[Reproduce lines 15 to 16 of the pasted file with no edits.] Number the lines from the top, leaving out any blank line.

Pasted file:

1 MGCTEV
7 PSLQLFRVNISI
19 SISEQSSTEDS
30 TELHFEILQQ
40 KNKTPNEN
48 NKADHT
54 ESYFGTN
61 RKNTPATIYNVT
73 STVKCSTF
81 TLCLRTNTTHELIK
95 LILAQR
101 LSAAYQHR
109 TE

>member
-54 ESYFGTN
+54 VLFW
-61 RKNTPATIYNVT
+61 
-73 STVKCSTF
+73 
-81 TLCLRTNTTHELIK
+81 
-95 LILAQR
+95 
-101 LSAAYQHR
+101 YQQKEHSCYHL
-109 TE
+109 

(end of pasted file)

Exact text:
-54 ESYFGTN
+54 VLFW